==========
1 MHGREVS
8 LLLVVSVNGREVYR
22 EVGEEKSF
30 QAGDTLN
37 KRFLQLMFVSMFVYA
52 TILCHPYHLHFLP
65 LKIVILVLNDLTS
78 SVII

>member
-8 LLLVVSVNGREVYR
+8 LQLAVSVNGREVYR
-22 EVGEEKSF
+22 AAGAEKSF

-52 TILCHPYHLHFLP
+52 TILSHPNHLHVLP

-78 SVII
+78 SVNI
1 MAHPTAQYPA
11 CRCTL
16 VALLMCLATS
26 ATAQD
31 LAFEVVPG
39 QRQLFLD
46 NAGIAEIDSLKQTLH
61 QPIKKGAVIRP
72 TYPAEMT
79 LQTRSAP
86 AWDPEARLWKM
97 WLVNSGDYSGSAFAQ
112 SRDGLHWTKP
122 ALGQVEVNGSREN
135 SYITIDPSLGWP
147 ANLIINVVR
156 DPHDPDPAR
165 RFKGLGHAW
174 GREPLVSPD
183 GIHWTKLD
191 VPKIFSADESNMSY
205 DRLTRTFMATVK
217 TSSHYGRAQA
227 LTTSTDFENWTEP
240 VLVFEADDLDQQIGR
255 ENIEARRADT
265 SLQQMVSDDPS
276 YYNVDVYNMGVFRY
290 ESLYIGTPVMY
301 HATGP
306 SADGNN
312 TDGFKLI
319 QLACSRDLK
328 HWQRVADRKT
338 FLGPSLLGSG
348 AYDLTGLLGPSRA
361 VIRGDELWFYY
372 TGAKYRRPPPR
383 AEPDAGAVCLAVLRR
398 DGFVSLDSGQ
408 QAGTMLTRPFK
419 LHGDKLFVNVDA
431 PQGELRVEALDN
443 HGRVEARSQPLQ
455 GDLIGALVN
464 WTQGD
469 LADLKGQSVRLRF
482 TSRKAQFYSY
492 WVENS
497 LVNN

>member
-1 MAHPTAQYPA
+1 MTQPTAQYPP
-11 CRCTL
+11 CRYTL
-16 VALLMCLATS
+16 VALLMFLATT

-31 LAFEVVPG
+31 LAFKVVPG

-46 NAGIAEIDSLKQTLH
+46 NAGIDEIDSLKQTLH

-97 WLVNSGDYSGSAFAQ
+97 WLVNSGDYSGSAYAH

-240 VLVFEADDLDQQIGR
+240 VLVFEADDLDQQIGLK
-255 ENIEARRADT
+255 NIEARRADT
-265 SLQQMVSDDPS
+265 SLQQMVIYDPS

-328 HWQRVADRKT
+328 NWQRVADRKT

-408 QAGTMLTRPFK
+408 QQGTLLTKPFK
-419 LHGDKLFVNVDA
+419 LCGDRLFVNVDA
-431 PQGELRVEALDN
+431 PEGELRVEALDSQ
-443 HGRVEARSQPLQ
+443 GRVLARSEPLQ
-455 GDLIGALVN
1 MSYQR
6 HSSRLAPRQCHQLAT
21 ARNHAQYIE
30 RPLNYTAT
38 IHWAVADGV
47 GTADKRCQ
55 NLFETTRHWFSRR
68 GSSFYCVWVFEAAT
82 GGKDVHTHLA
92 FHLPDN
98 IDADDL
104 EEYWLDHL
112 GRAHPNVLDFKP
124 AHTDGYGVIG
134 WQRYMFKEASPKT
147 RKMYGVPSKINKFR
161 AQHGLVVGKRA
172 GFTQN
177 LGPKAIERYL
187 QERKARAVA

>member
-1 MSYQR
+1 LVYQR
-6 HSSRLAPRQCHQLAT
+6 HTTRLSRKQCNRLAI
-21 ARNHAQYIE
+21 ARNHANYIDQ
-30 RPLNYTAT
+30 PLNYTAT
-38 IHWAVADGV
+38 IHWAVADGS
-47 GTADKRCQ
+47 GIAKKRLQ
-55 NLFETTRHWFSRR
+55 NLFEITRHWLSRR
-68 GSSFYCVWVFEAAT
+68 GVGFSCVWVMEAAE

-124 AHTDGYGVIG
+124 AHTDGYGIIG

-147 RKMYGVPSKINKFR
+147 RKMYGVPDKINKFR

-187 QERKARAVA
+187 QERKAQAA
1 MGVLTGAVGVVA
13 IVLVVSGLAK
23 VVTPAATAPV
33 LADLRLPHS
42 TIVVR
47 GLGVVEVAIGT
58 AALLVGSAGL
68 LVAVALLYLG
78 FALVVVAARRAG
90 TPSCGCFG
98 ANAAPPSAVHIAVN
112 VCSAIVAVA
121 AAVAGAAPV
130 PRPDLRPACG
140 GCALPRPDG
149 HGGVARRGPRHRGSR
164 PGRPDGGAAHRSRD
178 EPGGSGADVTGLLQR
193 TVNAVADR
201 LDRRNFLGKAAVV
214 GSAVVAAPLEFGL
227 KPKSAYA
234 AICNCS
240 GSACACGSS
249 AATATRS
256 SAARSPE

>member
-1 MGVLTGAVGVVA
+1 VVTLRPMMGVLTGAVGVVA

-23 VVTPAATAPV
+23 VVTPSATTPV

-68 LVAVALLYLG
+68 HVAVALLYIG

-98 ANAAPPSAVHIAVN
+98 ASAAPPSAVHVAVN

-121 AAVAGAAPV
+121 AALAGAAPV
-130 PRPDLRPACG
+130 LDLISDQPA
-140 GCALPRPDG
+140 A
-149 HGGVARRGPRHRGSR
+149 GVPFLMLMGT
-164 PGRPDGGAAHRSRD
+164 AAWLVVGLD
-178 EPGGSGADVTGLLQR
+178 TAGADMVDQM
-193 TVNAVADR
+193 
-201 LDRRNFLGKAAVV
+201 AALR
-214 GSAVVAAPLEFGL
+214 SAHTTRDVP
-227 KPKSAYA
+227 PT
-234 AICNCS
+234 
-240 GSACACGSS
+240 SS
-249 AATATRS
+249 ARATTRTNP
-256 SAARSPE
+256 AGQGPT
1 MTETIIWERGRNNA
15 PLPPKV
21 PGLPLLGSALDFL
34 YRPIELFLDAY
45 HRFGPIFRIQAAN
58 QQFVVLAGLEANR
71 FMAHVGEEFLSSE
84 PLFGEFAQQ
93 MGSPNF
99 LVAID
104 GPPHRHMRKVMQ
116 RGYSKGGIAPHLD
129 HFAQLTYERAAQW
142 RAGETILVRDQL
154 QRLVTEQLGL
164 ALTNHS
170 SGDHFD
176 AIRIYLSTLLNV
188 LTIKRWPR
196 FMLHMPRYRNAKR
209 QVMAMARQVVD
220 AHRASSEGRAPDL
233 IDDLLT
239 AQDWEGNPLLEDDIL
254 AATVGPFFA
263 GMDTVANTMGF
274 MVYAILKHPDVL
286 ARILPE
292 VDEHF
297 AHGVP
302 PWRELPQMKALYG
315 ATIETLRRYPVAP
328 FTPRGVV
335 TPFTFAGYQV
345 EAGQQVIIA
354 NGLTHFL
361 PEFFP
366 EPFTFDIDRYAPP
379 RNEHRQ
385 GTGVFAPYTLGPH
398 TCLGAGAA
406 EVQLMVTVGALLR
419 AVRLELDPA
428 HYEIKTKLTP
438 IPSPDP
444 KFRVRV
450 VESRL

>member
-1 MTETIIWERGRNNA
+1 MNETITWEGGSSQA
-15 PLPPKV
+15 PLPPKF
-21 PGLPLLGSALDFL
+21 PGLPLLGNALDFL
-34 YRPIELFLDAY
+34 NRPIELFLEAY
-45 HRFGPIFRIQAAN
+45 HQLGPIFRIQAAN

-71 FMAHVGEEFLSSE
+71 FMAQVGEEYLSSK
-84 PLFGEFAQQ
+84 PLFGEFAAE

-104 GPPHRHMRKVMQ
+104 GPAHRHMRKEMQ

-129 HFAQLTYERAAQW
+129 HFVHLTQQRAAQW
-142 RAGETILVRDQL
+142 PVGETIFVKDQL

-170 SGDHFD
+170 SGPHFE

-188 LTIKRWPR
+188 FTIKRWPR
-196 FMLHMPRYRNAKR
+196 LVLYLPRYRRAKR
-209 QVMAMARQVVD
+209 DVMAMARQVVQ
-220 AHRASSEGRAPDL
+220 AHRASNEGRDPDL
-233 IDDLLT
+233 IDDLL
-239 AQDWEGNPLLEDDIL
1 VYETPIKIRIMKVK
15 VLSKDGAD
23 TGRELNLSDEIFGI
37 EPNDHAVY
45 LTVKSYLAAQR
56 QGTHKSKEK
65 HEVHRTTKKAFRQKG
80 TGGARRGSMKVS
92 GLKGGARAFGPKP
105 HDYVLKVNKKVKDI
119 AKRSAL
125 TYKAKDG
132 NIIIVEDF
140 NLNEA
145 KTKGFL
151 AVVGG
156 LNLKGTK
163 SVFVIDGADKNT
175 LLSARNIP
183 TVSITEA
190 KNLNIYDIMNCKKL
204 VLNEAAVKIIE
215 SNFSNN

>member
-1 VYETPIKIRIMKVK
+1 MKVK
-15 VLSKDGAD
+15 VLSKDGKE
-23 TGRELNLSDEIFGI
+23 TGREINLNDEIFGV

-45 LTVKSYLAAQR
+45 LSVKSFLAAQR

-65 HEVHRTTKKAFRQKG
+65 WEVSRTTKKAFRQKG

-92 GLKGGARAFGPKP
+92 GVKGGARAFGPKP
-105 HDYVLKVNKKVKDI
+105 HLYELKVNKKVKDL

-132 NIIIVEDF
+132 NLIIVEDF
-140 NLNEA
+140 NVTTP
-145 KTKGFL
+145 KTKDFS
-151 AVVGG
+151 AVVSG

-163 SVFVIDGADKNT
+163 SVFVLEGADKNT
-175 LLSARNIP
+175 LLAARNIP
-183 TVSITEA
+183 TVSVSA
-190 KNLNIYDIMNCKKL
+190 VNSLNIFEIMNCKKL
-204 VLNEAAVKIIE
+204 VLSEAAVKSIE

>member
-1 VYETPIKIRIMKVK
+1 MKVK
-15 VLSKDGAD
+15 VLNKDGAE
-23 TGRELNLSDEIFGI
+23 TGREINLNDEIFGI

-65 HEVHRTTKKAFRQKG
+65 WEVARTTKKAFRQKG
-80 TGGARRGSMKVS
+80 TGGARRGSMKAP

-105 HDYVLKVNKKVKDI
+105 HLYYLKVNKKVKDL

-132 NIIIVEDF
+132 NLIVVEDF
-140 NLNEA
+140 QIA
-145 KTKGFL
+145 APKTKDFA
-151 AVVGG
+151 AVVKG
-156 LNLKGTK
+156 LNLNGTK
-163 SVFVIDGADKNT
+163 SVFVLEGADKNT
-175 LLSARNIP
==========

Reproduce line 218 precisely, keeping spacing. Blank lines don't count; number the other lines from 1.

154 QRLVTEQLGL